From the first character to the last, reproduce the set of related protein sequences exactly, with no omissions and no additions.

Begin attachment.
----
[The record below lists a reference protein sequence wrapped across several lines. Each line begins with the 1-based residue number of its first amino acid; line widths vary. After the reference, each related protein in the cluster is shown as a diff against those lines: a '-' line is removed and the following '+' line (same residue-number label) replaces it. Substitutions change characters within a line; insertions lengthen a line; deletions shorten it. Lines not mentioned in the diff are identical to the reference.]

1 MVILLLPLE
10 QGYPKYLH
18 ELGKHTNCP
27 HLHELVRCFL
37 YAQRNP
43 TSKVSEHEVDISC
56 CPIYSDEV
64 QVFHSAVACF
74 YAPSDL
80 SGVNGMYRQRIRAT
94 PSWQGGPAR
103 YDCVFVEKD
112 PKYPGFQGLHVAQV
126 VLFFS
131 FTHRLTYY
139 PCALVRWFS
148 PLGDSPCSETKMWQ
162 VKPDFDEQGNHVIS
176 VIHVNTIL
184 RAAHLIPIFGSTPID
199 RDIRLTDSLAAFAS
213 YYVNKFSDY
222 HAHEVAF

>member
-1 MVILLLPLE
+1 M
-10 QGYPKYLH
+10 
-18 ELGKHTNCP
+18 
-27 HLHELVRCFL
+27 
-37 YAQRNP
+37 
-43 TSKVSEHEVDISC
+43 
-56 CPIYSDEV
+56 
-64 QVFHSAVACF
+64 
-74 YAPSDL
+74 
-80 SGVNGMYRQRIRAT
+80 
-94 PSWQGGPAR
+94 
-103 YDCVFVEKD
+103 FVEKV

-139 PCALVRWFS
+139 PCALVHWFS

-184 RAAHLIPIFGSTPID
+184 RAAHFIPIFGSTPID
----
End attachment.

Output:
[The record below lists a reference protein sequence wrapped across several lines. Each line begins with the 1-based residue number of its first amino acid; line widths vary. After the reference, each related protein in the cluster is shown as a diff against those lines: a '-' line is removed and the following '+' line (same residue-number label) replaces it. Substitutions change characters within a line; insertions lengthen a line; deletions shorten it. Lines not mentioned in the diff are identical to the reference.]

1 MVILLLPLE
10 QGYPKYLH
18 ELGKHTNCP
27 HLHELVRCFL
37 YAQRNP
43 TSKVSEHEVDISC
56 CPIYSDEV
64 QVFHSAVACF
74 YAPSDL
80 SGVNGMYRQRIRAT
94 PSWQGGPAR
103 YDCVFVEKD
112 PKYPGFQGLHVAQV
126 VLFFS
131 FTHRLTYY
139 PCALVRWFS
148 PLGDSPCSETKMWQ
162 VKPDFDEQGNHVIS
176 VIHVNTIL
184 RAAHLIPIFGSTPID
199 RDIRLTDSLAAFAS
213 YYVNKFSDY
222 HAHEVAF

>member
-1 MVILLLPLE
+1 M
-10 QGYPKYLH
+10 
-18 ELGKHTNCP
+18 
-27 HLHELVRCFL
+27 
-37 YAQRNP
+37 
-43 TSKVSEHEVDISC
+43 
-56 CPIYSDEV
+56 
-64 QVFHSAVACF
+64 
-74 YAPSDL
+74 
-80 SGVNGMYRQRIRAT
+80 
-94 PSWQGGPAR
+94 
-103 YDCVFVEKD
+103 FVEKV

-139 PCALVRWFS
+139 PCALVHWFS

-184 RAAHLIPIFGSTPID
+184 RAAHFIPIFGSTPID